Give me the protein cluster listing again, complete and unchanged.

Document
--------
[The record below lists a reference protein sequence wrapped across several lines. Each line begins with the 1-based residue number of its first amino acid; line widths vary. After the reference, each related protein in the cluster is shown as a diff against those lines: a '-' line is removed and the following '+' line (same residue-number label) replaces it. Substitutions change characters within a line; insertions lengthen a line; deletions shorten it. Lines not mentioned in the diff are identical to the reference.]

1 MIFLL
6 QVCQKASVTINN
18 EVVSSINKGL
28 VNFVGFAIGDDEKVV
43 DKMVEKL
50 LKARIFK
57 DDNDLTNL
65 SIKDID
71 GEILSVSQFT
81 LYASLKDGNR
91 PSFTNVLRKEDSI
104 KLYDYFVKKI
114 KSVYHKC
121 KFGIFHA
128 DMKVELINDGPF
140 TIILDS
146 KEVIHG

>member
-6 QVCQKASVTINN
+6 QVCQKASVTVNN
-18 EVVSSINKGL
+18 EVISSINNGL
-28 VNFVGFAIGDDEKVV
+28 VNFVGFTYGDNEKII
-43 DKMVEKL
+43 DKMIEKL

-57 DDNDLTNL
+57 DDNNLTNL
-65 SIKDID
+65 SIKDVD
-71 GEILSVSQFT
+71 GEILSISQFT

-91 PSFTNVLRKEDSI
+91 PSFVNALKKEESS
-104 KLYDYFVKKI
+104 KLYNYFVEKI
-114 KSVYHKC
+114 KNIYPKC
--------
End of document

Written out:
[The record below lists a reference protein sequence wrapped across several lines. Each line begins with the 1-based residue number of its first amino acid; line widths vary. After the reference, each related protein in the cluster is shown as a diff against those lines: a '-' line is removed and the following '+' line (same residue-number label) replaces it. Substitutions change characters within a line; insertions lengthen a line; deletions shorten it. Lines not mentioned in the diff are identical to the reference.]

1 MIFLL
6 QVCQKASVTINN
18 EVVSSINKGL
28 VNFVGFAIGDDEKVV
43 DKMVEKL
50 LKARIFK
57 DDNDLTNL
65 SIKDID
71 GEILSVSQFT
81 LYASLKDGNR
91 PSFTNVLRKEDSI
104 KLYDYFVKKI
114 KSVYHKC
121 KFGIFHA
128 DMKVELINDGPF
140 TIILDS
146 KEVIHG

>member
-6 QVCQKASVTINN
+6 QVCQKASVTVNN
-18 EVVSSINKGL
+18 EVISSINNGL
-28 VNFVGFAIGDDEKVV
+28 VNFVGFTYGDNEKII
-43 DKMVEKL
+43 DKMIEKL

-57 DDNDLTNL
+57 DDNNLTNL
-65 SIKDID
+65 SIKDVD
-71 GEILSVSQFT
+71 GEILSISQFT

-91 PSFTNVLRKEDSI
+91 PSFVNALKKEESS
-104 KLYDYFVKKI
+104 KLYNYFVEKI
-114 KSVYHKC
+114 KNIYPKC